magnetic field lines     The lines that surround a magnet (you can see this if you drop iron filings around the edges of a bar magnet).

Mercury      (in astronomy) A rocky planet and the one whose orbit is closest to the sun. (Here, the term is capitalized.)

monitor     To test, sample or watch something, especially on a regular or ongoing basis.

NASA     Short for the National Aeronautics and Space Administration. Created in 1958, this U.S. agency has become a leader in space research and in stimulating public interest in space exploration. It was through NASA that the United States sent people into orbit and ultimately to the moon. It also has sent research craft to study planets and other celestial objects in our solar system.

orbit     The curved path of a celestial object or spacecraft around a star, planet or moon. One complete circuit around a celestial body.

orbiter     A spacecraft designed to go into orbit, especially one not intended to land.

particle     A minute amount of something.

physicist     A scientist who studies the nature and properties of matter and energy.

physics     The scientific study of the nature and properties of matter and energy. Classical physics is an explanation of the nature and properties of matter and energy that relies on descriptions such as Newton’s laws of motion. Quantum physics, a field of study that emerged later, is a more accurate way of explaining the motions and behavior of matter. A scientist who works in such areas is known as a physicist.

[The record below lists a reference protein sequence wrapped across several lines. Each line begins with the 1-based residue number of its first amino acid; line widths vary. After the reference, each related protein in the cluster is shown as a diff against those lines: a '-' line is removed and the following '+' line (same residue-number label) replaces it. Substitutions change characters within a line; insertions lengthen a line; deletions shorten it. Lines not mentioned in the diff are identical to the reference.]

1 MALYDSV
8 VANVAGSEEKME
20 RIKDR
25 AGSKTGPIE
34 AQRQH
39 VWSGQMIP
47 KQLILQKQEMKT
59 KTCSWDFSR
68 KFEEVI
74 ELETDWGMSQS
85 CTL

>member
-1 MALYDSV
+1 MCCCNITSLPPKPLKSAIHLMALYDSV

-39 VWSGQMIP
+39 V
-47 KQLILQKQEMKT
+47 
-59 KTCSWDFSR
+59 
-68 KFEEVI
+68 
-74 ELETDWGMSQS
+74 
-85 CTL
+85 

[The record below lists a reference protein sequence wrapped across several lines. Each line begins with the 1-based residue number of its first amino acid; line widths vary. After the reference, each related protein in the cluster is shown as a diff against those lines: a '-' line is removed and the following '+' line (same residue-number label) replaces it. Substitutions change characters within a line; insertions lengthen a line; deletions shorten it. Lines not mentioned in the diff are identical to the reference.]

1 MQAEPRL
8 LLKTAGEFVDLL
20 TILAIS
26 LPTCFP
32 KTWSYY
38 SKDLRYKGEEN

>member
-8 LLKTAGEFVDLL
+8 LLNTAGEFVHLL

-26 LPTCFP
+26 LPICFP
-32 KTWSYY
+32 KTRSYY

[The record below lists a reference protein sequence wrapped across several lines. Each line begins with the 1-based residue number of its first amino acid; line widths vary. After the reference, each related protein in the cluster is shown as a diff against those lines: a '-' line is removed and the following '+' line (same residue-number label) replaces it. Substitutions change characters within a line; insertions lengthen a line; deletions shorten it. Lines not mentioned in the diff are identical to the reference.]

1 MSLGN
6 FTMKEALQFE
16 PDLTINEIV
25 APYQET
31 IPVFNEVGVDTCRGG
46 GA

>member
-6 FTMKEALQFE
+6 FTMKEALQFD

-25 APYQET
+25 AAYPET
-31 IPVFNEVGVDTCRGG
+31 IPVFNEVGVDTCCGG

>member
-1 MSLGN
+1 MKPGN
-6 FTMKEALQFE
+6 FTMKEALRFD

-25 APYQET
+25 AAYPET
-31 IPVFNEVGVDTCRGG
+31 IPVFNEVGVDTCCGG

planet     A celestial object that orbits a star, is big enough for gravity to have squashed it into a roundish ball and has cleared other objects out of the way in its orbital neighborhood.

plasma     (in chemistry and physics) A gaseous state of matter in which electrons separate from the atom. A plasma includes both positively and negatively charged particles.

Pluto     A dwarf planet that is located in the Kuiper Belt, just beyond Neptune. Pluto is the tenth largest object orbiting the sun.

poles     (in Earth science and astronomy) The cold regions of the planet that exist farthest from the equator and that serve as the upper and lower ends of the virtual axis around which a celestrial object rotates.

radiation     (in physics) One of the three major ways that energy is transferred. (The other two are conduction and convection.) In radiation, electromagnetic waves carry energy from one place to another. Unlike conduction and convection, which need material to help transfer the energy, radiation can transfer energy across empty space.

satellite     A moon orbiting a planet or a vehicle or other manufactured object that orbits some celestial body in space.